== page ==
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Thursday, Nov 21, 2019

Jim Corbett and human bait: An unrecorded incident

During1965-66, I was working as a field botanist with the Indian System of Medicine Survey Unit of Government of India and was posted at Ranikhet. I was to survey the medicinal and aromatic plants of the terai region of UP from Chorgalia to Haldwani to Ramnagar on foot. During those days, the roads were not metalled and used to be closed during the rainy season.

india Updated: Sep 22, 2006 00:11 IST
Dr NC Shah
Dr NC Shah
None
Hindustantimes
         

During1965-66, I was working as a field botanist with the Indian System of Medicine Survey Unit of Government of India and was posted at Ranikhet. I was to survey the medicinal and aromatic plants of the terai region of UP from Chorgalia to Haldwani to Ramnagar on foot. During those days, the roads were not metalled and used to be closed during the rainy season. About seventy years ago, this region was well known for two important historical figures. One was Jim Corbett, who had shot more than a 100 man-eating tigers and leopards in Kumaon and Garhwal region and had lived in Kaladhungi and the other was Sultana Daku, who was called the ‘Robinhood of India’ by Corbett in his book My India. It was October and we were to survey the area from Haldwani to Ramnagar, a distance of about 35 miles via Kaladhungi and Belpara. Apart from collection of technical information like the local names and uses from the local people of the region, I also used to ask the old people about Jim Corbett and Sultana Daku because I had read and heard much about these two from my father and uncles in my childhood. They had seen Corbett at Ranikhet where he used to show his wildlife movies and ‘prized maneaters’ to the British soldiers.

We had set out in the morning from Haldwani for Kaladhungi and our marching speed was very slow due to the collection of plants and pressing these for preparation of herbarium and making field notes. About five or six miles before Kaldhungi, we wanted to have our lunch and halt for siesta.

Our guide took our party of four to a house in the village. Our host received us outside his well-built double-storey house. He took us to the first floor into a small room through a spacious courtyard or ‘dalan’ surrounded by a four feet high stone wall. In the middle of the courtyard there was an ‘okhal’ (pounding hole) and the cattle were tied at the entrance to the house. There was a small room covered with a ‘moshtha’ (bamboo mat) and on the side of the walls, small ‘dunn’ (small woolen bhotia carpets) were spread out. Two small windows directly opened into the courtyard. As usual, we showed our host the plants we had collected on the way and noted the information he gave us. After completing  our report, the others went out and I was left alone with my host in the room. I asked him whether he knew Corbett Sahib, the famous ‘shikari’.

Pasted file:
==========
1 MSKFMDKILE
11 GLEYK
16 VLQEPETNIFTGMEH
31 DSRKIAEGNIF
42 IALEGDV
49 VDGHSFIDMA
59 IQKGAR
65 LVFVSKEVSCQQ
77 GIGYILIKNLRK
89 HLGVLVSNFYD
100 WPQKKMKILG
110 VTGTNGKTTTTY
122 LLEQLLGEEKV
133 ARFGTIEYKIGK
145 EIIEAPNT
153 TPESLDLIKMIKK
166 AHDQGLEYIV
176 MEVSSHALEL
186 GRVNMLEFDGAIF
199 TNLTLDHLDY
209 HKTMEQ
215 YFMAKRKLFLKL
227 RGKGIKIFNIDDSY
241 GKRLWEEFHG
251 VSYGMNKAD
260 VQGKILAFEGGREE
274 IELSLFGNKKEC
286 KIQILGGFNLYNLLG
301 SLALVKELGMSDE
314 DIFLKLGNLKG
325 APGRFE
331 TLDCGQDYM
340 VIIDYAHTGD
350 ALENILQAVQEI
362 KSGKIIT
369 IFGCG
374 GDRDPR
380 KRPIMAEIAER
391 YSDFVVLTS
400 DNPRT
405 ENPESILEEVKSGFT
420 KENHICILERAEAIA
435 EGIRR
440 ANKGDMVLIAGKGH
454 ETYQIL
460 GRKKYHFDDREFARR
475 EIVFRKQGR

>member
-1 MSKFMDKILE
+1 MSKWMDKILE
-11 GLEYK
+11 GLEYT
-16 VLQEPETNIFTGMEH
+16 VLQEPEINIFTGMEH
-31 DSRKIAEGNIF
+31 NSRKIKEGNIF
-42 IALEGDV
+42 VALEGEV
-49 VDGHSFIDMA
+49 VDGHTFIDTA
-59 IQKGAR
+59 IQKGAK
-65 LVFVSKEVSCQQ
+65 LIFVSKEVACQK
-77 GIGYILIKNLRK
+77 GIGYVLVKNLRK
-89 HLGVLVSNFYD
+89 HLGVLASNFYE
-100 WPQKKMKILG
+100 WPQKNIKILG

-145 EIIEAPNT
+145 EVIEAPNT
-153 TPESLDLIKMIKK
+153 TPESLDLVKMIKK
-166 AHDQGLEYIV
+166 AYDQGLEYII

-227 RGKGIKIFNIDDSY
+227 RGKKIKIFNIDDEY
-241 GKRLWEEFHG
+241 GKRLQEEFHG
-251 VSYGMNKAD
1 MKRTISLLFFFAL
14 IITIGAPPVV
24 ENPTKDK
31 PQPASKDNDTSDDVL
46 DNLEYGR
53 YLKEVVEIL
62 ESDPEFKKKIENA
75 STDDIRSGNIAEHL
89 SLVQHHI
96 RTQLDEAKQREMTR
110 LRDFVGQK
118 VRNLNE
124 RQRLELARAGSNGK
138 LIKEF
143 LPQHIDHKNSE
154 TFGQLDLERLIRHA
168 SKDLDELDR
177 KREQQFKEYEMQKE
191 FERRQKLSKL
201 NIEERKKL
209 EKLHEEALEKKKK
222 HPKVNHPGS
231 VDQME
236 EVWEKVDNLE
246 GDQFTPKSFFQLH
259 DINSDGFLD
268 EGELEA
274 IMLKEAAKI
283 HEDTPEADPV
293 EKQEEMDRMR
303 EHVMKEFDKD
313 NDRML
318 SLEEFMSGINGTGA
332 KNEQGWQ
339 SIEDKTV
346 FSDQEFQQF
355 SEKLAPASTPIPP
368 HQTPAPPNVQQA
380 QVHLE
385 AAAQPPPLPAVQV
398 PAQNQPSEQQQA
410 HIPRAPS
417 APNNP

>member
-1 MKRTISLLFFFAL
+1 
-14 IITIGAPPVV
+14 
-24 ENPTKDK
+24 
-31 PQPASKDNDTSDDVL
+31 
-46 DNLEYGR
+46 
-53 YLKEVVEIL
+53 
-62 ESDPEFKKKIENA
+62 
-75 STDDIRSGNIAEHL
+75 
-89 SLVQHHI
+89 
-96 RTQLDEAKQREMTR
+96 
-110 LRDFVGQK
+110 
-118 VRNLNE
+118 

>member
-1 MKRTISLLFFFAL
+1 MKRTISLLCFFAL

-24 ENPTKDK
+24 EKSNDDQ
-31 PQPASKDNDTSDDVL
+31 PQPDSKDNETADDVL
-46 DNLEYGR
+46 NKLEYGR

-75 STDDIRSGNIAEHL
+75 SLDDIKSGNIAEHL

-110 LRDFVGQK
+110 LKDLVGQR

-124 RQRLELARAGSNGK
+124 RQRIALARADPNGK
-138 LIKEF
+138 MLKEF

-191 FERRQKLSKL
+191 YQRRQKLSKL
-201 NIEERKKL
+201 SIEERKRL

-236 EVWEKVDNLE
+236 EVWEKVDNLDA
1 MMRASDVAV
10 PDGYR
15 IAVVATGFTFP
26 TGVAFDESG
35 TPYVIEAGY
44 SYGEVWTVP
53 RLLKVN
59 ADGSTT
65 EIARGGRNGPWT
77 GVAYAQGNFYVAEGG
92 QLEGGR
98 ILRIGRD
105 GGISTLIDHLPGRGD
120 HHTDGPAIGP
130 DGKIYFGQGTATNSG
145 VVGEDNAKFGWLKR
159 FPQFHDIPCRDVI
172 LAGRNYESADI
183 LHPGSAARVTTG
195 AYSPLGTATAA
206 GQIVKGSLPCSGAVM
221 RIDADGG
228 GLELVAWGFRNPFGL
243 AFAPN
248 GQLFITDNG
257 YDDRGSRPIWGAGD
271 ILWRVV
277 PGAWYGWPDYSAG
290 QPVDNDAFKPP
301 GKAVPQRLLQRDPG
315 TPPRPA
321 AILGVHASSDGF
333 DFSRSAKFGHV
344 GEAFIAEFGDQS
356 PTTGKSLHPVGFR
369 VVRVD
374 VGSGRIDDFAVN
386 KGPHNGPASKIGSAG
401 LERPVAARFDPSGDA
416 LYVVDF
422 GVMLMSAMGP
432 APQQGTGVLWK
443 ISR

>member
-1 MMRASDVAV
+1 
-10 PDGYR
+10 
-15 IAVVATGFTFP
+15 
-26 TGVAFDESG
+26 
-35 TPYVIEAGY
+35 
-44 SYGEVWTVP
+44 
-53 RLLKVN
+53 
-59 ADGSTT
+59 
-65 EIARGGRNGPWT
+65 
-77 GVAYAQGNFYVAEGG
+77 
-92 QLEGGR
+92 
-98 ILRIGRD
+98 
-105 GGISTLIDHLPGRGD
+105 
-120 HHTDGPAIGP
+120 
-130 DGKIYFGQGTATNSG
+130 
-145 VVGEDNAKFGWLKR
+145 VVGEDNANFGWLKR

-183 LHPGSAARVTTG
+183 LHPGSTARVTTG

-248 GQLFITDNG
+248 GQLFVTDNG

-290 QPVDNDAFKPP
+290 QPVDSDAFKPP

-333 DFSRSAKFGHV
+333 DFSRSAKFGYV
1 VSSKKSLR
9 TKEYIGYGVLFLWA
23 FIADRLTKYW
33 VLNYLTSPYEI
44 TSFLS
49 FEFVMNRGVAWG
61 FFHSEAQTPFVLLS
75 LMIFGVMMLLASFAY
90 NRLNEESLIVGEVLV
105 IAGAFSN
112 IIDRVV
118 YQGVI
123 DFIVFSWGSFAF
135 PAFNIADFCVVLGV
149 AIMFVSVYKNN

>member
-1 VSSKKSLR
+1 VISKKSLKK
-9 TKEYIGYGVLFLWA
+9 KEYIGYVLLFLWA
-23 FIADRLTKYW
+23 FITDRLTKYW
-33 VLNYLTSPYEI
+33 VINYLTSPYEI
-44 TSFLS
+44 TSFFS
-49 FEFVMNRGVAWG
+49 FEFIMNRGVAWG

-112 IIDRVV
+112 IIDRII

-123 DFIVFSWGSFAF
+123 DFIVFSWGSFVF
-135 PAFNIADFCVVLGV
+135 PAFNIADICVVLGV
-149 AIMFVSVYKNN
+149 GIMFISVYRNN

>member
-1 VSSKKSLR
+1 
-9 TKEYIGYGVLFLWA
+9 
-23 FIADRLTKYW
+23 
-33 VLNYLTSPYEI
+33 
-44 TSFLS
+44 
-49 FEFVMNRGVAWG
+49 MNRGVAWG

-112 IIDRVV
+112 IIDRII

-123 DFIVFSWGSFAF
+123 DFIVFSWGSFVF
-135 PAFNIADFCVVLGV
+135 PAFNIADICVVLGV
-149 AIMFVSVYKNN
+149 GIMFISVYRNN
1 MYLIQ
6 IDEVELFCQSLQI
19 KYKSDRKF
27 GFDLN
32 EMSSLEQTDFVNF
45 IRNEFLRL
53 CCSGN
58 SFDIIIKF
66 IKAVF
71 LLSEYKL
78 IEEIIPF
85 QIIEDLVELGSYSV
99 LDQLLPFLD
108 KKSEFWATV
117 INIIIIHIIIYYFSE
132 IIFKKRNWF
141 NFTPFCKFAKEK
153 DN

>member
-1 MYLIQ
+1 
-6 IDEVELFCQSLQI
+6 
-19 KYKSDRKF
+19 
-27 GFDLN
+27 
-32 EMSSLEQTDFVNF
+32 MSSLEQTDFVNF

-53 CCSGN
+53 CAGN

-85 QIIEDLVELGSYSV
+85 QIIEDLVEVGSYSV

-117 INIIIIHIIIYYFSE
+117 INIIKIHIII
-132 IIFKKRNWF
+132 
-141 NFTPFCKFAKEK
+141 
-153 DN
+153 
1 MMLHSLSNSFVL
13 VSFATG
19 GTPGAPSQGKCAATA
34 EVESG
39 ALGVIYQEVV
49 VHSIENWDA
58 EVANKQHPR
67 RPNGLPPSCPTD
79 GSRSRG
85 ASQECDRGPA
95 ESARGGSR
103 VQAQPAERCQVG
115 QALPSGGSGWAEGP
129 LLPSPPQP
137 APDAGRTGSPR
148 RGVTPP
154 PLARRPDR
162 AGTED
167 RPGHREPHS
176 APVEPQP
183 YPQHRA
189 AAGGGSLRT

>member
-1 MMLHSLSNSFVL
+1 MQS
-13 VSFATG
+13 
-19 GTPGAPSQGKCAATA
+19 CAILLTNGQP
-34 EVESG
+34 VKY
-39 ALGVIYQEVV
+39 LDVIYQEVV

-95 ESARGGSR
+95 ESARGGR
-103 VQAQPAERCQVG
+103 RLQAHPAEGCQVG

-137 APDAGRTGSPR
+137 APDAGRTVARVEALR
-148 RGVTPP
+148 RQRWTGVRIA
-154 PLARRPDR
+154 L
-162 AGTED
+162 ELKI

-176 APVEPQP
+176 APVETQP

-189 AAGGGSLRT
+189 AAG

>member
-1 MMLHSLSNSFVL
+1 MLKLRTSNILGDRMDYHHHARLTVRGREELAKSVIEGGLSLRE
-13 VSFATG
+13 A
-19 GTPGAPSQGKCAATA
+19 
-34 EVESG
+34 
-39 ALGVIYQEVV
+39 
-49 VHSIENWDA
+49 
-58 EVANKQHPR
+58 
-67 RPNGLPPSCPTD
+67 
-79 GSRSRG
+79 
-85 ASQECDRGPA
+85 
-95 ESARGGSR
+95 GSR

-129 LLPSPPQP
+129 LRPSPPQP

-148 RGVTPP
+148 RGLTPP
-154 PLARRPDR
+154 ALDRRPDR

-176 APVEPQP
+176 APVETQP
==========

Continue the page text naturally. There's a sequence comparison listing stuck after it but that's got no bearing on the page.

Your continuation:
That’s when he told me an interesting anecdote which had occurred right at the place where I was sitting!

The live human bait

He narrated to me a story which was perhaps, true. About 30-35 years ago, a maneater leopard prowled the area. This information was sent by the villagers to Jim Corbett who lived nearby in Kaladhungi. Corbett tried hunting the leopard by using a ‘machan’ and goats and cows as bait but in vain.

He was very upset because within a week’s time the maneater had found another victim. Then, Corbett decided to use human bait. But who would come forward and become the bait?

Someone suggested to Corbett that our host, who was young at that time and had an ailing old mother, may help. So, one fine morning, Corbett came to convince our host. He promised that nothing would happen to our host and his mother would be taken care of. Our host at last, agreed and both of them drew up a secret pact. It was planned that the ailing old lady would be kept on a cot in the middle of the courtyard and Corbett would sit in the very room in which we were sitting at that time.

That day, Corbett reached our host’s house late in the evening when it was dark. Things moved according to plan and Corbett sat with his rifle in that room.

But that night, nothing happened and he old lady was brought back into the house. Early in the morning, Corbett returned home before any villagers could see him. The next day, he returned. There was pindrop silence everywhere and only the coughing of the old lady could be heard.

About an hour before midnight, Corbett saw a dark image on the left side behind the wall of the courtyard. Suddenly, the shadow jumped at the bait.

Corbett was tense and even as the ‘shadow’ was half way in the air, he fired.

The leopard fell dead about a distance of ten yards from the old lady’s cot. The old lady shrieked in fear. She was taken in immediately. Corbett examined his booty in the light of a lantern. He returned to Kaladhungi and sent along a few men to collect the dead body of the leopard before the villagers could find out.

Corbett paid the host to have his mother treated and the matter was kept a secret.

That evening we started for Kaladhungi on the same road which Corbett had used!

Meanwhile, I must tell you that Corbett has written six books but very few people know that all of Corbett’s books were vetted by Mrs Noel Barwell, wife of Colonel Noel Barwell of Ranikhet.

It was in 1970 that I heard a radio broadcast by All India Radio on the life of Jim Corbett narrated by Melville de Mello, the famous newsreader. It was an excellent and informative presentation and I wrote a letter of appreciation to him mentioning this episode. He asked me to write to him about this episode as he was writing a book on Corbett.

He acknowledged the receipt of my true story but I never knew whether he included it in his book or not.